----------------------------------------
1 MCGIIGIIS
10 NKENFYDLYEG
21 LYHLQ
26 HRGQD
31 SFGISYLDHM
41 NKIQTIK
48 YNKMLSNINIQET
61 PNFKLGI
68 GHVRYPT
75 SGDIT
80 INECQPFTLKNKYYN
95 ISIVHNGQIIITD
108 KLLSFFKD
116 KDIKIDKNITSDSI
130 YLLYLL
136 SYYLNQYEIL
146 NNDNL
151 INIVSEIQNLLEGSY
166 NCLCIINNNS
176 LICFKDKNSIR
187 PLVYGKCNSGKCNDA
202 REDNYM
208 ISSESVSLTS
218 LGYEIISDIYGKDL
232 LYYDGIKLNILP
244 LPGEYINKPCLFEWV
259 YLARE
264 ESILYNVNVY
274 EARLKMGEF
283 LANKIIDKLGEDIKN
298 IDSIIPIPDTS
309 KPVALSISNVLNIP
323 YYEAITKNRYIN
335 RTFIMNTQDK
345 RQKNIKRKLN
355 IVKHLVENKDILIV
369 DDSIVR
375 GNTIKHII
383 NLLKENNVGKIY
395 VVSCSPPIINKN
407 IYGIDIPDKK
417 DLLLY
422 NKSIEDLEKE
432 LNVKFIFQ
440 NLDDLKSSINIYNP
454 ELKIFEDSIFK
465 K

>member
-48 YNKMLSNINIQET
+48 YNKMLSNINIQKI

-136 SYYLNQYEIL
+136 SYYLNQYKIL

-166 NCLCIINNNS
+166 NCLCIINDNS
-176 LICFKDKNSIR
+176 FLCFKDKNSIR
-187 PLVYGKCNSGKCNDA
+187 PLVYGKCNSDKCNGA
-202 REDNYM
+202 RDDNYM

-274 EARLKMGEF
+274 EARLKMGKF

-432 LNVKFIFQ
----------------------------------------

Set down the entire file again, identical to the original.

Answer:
1 MCGIIGIIS
10 NKENFYDLYEG
21 LYHLQ
26 HRGQD
31 SFGISYLDHM
41 NKIQTIK
48 YNKMLSNINIQET
61 PNFKLGI
68 GHVRYPT
75 SGDIT
80 INECQPFTLKNKYYN
95 ISIVHNGQIIITD
108 KLLSFFKD
116 KDIKIDKNITSDSI
130 YLLYLL
136 SYYLNQYEIL
146 NNDNL
151 INIVSEIQNLLEGSY
166 NCLCIINNNS
176 LICFKDKNSIR
187 PLVYGKCNSGKCNDA
202 REDNYM
208 ISSESVSLTS
218 LGYEIISDIYGKDL
232 LYYDGIKLNILP
244 LPGEYINKPCLFEWV
259 YLARE
264 ESILYNVNVY
274 EARLKMGEF
283 LANKIIDKLGEDIKN
298 IDSIIPIPDTS
309 KPVALSISNVLNIP
323 YYEAITKNRYIN
335 RTFIMNTQDK
345 RQKNIKRKLN
355 IVKHLVENKDILIV
369 DDSIVR
375 GNTIKHII
383 NLLKENNVGKIY
395 VVSCSPPIINKN
407 IYGIDIPDKK
417 DLLLY
422 NKSIEDLEKE
432 LNVKFIFQ
440 NLDDLKSSINIYNP
454 ELKIFEDSIFK
465 K

>member
-48 YNKMLSNINIQET
+48 YNKMLSNINIQKI

-136 SYYLNQYEIL
+136 SYYLNQYKIL

-166 NCLCIINNNS
+166 NCLCIINDNS
-176 LICFKDKNSIR
+176 FLCFKDKNSIR
-187 PLVYGKCNSGKCNDA
+187 PLVYGKCNSDKCNGA
-202 REDNYM
+202 RDDNYM

-274 EARLKMGEF
+274 EARLKMGKF

-432 LNVKFIFQ